Large Bowel Ischemia/Infarction: How to Recognize It and Make Differential Diagnosis? A Review

Diagnostics (Basel). 2021 May 30;11(6):998. doi: 10.3390/diagnostics11060998.


Ischemic colitis represents the most frequent form of intestinal ischemia occurring when there is an acute impairment or chronic reduction in the colonic blood supply, resulting in mucosal ulceration, inflammation, hemorrhage and ischemic necrosis of variable severity. The clinical presentation is variable and nonspecific, so it is often misdiagnosed. The most common etiology is hypoperfusion, almost always associated with generalized atherosclerotic disease. The severity ranges from localized and transient ischemia to transmural necrosis of the bowel wall, becoming a surgical emergency, with significant associated morbidity and mortality. The diagnosis is based on clinical, laboratory suspicion and radiological, endoscopic and histopathological findings. Among the radiological tests, enhanced-CT is the diagnostic investigation of choice. It allows us to make the diagnosis in an appropriate clinical setting, and to define the entity of the ischemia. MR may be adopted in the follow-up in patients with iodine allergy or renal dysfunctions, or younger patients who should avoid radiological exposure. In the majority of cases, supportive therapy is the only required treatment. In this article we review the pathophysiology and the imaging findings of ischemic colitis.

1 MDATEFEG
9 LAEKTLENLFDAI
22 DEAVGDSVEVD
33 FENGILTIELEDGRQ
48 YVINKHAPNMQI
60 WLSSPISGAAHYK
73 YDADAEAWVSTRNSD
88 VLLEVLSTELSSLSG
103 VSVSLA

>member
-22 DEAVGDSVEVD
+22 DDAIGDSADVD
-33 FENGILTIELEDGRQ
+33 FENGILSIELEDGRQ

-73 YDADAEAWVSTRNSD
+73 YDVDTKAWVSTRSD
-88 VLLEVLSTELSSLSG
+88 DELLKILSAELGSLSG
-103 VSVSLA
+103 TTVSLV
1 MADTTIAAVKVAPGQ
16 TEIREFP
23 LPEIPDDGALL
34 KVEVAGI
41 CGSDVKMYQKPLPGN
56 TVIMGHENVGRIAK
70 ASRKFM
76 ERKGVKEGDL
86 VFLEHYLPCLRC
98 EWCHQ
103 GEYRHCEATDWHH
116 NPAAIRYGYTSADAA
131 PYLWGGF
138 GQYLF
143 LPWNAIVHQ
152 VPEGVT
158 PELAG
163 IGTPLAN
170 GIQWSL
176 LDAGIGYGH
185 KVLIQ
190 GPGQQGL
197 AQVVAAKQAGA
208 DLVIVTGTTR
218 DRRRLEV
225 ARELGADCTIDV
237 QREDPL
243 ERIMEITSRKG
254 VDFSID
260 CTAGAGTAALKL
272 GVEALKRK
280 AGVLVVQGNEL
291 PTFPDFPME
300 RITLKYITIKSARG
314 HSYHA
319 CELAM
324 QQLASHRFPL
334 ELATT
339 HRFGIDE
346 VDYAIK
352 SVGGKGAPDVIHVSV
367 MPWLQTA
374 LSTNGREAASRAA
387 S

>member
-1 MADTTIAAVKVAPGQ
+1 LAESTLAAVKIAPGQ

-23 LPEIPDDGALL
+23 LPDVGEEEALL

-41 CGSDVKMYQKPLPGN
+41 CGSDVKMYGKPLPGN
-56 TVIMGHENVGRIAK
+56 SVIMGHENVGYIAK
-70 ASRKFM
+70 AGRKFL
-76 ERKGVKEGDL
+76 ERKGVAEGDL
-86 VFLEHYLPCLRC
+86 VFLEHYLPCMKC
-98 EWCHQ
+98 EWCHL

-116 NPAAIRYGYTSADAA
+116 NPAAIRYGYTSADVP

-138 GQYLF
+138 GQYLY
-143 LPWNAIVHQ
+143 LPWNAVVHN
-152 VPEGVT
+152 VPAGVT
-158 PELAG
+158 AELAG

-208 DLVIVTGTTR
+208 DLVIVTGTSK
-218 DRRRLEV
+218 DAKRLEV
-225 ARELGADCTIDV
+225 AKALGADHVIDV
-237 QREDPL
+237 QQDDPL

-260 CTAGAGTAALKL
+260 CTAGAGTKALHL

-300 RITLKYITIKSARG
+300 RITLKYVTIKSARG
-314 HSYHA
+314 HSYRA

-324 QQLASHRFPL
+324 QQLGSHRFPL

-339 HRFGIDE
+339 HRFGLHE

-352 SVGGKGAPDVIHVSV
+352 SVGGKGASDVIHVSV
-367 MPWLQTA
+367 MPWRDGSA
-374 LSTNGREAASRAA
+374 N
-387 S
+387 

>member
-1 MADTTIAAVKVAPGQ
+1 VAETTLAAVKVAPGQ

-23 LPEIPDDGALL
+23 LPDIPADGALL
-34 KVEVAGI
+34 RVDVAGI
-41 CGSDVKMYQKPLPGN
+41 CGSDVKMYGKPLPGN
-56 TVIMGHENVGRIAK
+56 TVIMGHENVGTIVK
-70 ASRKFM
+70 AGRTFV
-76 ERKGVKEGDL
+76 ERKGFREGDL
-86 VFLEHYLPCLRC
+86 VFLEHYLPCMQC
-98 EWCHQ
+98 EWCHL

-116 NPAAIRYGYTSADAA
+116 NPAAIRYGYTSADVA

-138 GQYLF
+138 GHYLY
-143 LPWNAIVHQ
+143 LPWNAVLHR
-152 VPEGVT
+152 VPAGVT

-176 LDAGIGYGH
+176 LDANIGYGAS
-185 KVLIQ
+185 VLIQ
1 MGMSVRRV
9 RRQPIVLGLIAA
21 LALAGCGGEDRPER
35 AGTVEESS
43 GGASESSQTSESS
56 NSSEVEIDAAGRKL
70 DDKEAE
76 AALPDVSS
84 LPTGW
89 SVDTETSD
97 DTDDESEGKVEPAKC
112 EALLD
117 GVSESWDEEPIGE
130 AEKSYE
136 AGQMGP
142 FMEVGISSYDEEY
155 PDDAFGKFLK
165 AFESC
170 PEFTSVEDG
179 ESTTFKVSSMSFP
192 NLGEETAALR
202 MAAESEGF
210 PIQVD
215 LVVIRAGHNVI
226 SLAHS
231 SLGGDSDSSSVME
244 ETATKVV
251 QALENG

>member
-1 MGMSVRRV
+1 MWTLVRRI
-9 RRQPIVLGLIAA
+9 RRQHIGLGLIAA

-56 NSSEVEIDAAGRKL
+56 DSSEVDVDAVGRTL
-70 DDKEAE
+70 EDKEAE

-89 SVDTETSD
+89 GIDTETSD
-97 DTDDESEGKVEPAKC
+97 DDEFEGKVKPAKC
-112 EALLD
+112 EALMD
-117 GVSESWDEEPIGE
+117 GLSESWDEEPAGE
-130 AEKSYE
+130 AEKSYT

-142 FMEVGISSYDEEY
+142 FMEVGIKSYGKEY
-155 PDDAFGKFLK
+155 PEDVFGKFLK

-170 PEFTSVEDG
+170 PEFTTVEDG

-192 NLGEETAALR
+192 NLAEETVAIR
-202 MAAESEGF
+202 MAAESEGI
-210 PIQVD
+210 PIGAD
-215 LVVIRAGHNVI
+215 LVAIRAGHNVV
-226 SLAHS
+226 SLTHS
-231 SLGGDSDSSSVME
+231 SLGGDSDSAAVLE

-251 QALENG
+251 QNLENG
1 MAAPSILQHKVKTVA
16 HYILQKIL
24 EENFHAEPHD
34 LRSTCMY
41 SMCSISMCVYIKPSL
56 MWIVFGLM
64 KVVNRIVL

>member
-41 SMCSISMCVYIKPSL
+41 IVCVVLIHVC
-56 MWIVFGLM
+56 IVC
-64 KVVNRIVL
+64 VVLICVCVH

Keywords: colon; diagnostic imaging; emergencies; ischemic colitis; mesenteric ischemia.

Publication types

  • Review